Renting servers in a secondary market like Spokane can be more cost-effective than renting in a major metropolitan area such as Los Angeles. This is because the cost of living and doing business is generally lower in these areas, leading to lower overhead costs for data center operators and dedicated server providers. As a result, you are much more likely to get a better deal on your server rental in Spokane or Coeur d'Alene compared to a larger city. These areas also have an abundance of local hydroelectric power which is significantly cheaper (and cleaner!). Additionally, the regions' cooler climate gives a geographical advantage by allowing data centers to mix ambient air and save on operational expenses and drastically reduce overhead expenses by improving their PUE. These exact reasons are why companies like Microsoft, Dell, Sabey, Intuit, H5, and many others are located (and building more) in Quincy, WA and other non-major-metropolitan areas.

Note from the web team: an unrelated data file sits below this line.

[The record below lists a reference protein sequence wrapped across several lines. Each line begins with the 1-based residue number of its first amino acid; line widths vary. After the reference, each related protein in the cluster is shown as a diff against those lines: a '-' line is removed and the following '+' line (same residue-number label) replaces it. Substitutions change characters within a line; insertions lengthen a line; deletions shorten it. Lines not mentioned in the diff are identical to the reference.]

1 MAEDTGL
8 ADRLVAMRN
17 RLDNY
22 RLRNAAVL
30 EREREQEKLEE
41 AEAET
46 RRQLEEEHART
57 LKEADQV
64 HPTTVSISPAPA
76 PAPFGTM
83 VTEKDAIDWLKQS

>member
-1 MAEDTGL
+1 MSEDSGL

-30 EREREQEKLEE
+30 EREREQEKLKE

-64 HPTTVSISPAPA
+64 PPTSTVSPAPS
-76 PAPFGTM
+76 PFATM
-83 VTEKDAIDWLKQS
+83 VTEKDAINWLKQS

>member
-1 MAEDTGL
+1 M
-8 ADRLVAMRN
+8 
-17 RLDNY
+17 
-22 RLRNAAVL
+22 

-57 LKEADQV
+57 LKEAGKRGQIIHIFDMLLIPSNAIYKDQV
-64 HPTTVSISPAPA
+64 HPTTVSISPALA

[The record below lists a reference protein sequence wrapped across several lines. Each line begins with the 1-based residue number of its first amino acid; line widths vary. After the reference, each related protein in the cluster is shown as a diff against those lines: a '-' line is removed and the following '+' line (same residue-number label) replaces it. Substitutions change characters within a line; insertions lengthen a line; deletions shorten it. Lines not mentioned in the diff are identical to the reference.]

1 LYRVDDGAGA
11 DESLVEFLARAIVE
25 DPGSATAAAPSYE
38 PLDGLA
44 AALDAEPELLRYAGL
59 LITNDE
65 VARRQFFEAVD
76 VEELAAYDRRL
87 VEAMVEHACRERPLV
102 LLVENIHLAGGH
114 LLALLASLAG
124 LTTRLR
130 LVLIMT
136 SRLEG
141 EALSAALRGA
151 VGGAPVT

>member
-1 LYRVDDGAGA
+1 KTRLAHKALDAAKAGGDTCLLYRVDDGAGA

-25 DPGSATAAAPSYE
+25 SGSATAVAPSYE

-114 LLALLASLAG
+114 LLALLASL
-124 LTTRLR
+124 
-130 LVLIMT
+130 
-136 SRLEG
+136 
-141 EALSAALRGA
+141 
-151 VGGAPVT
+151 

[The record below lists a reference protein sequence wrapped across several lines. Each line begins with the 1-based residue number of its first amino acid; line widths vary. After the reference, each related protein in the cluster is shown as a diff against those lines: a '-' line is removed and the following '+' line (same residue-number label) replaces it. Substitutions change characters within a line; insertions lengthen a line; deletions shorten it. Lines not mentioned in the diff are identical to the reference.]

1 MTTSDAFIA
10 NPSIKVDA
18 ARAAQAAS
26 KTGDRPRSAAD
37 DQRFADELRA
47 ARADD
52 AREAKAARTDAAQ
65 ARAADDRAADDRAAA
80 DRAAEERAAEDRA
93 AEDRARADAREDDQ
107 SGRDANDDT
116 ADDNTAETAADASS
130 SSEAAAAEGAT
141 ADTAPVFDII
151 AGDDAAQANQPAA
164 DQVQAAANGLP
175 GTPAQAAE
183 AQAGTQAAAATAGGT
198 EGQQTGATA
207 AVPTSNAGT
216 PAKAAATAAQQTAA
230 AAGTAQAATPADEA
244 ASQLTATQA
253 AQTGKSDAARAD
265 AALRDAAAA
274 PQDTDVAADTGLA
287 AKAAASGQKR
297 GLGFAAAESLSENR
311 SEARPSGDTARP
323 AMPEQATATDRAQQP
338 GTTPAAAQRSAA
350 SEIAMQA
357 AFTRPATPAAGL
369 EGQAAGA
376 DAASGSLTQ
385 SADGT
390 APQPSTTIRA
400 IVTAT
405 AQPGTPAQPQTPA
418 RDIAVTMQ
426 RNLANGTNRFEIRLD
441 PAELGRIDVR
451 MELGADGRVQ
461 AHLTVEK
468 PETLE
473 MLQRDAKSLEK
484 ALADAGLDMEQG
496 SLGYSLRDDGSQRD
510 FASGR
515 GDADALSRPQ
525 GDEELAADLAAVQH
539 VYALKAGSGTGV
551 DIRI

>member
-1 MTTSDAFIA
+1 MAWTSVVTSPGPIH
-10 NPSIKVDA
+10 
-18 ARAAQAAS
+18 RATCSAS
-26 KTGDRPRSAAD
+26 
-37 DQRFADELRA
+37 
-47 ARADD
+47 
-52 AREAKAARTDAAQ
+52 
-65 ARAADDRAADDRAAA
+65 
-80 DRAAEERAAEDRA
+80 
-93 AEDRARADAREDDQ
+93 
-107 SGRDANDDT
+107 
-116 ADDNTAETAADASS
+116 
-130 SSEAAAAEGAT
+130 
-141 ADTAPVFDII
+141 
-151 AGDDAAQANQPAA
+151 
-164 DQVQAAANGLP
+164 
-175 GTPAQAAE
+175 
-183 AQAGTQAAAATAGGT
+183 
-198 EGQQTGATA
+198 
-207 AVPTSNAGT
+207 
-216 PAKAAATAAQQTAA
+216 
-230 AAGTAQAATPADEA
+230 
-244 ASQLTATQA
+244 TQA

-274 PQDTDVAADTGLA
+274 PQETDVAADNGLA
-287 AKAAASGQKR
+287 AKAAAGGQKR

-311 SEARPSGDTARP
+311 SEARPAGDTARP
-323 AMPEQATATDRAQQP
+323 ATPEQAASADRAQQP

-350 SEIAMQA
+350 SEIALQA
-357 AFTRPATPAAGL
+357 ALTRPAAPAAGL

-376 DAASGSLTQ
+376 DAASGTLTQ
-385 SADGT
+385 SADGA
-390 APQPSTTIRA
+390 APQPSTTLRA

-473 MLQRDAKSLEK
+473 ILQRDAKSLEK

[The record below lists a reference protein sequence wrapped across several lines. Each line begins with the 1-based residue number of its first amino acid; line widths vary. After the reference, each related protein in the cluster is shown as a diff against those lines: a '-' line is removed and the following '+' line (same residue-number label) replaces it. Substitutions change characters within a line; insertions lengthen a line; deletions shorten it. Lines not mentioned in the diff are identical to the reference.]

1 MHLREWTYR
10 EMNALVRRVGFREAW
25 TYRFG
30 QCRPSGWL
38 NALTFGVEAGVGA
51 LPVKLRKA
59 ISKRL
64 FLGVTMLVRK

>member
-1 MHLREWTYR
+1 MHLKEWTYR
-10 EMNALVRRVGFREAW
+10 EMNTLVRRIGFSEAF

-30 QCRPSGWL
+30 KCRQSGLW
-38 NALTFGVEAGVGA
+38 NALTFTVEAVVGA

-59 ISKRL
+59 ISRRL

Another important factor to consider when choosing where to rent your dedicated servers and VPSes is reliability. In a secondary market like Spokane, you may be less likely to experience disruptions due to natural disasters, power outages, or unforseen other events. This can be especially important for businesses that rely on servers for mission-critical operations and backups, as even a short outage can have significant consequences.